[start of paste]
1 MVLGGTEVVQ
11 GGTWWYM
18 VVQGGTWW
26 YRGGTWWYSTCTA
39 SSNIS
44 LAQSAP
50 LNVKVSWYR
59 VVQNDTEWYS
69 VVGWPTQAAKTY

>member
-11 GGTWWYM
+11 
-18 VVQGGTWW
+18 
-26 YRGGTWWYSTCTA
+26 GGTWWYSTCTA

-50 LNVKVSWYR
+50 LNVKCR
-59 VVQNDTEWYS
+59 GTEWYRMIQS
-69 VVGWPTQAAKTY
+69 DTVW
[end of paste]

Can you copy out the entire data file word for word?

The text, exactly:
1 MVLGGTEVVQ
11 GGTWWYM
18 VVQGGTWW
26 YRGGTWWYSTCTA
39 SSNIS
44 LAQSAP
50 LNVKVSWYR
59 VVQNDTEWYS
69 VVGWPTQAAKTY

>member
-11 GGTWWYM
+11 
-18 VVQGGTWW
+18 
-26 YRGGTWWYSTCTA
+26 GGTWWYSTCTA

-50 LNVKVSWYR
+50 LNVKCR
-59 VVQNDTEWYS
+59 GTEWYRMIQS
-69 VVGWPTQAAKTY
+69 DTVW